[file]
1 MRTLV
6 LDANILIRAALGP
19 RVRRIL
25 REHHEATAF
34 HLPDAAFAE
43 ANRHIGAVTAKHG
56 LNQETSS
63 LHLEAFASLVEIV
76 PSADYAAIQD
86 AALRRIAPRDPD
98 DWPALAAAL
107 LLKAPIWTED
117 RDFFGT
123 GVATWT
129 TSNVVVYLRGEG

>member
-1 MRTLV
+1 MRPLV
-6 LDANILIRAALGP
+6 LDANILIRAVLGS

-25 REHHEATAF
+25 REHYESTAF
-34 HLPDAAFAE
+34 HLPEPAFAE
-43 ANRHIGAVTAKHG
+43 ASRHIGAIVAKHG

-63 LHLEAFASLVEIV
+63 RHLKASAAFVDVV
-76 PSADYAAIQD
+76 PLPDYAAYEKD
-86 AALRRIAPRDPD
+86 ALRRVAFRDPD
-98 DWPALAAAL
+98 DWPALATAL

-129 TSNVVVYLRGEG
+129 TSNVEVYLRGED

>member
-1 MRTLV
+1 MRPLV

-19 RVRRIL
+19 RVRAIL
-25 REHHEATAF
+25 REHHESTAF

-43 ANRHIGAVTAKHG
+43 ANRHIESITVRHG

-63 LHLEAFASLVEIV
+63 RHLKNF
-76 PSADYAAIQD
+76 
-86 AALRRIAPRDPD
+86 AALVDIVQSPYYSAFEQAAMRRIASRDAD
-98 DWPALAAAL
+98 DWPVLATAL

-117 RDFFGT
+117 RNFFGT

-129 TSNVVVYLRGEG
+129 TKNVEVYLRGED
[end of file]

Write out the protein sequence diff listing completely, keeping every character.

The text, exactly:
1 MRTLV
6 LDANILIRAALGP
19 RVRRIL
25 REHHEATAF
34 HLPDAAFAE
43 ANRHIGAVTAKHG
56 LNQETSS
63 LHLEAFASLVEIV
76 PSADYAAIQD
86 AALRRIAPRDPD
98 DWPALAAAL
107 LLKAPIWTED
117 RDFFGT
123 GVATWT
129 TSNVVVYLRGEG

>member
-1 MRTLV
+1 MRPLV
-6 LDANILIRAALGP
+6 LDANILIRAVLGS

-25 REHHEATAF
+25 REHYESTAF
-34 HLPDAAFAE
+34 HLPEPAFAE
-43 ANRHIGAVTAKHG
+43 ASRHIGAIVAKHG

-63 LHLEAFASLVEIV
+63 RHLKASAAFVDVV
-76 PSADYAAIQD
+76 PLPDYAAYEKD
-86 AALRRIAPRDPD
+86 ALRRVAFRDPD
-98 DWPALAAAL
+98 DWPALATAL

-129 TSNVVVYLRGEG
+129 TSNVEVYLRGED

>member
-1 MRTLV
+1 MRPLV

-19 RVRRIL
+19 RVRAIL
-25 REHHEATAF
+25 REHHESTAF

-43 ANRHIGAVTAKHG
+43 ANRHIESITVRHG

-63 LHLEAFASLVEIV
+63 RHLKNF
-76 PSADYAAIQD
+76 
-86 AALRRIAPRDPD
+86 AALVDIVQSPYYSAFEQAAMRRIASRDAD
-98 DWPALAAAL
+98 DWPVLATAL

-117 RDFFGT
+117 RNFFGT

-129 TSNVVVYLRGEG
+129 TKNVEVYLRGED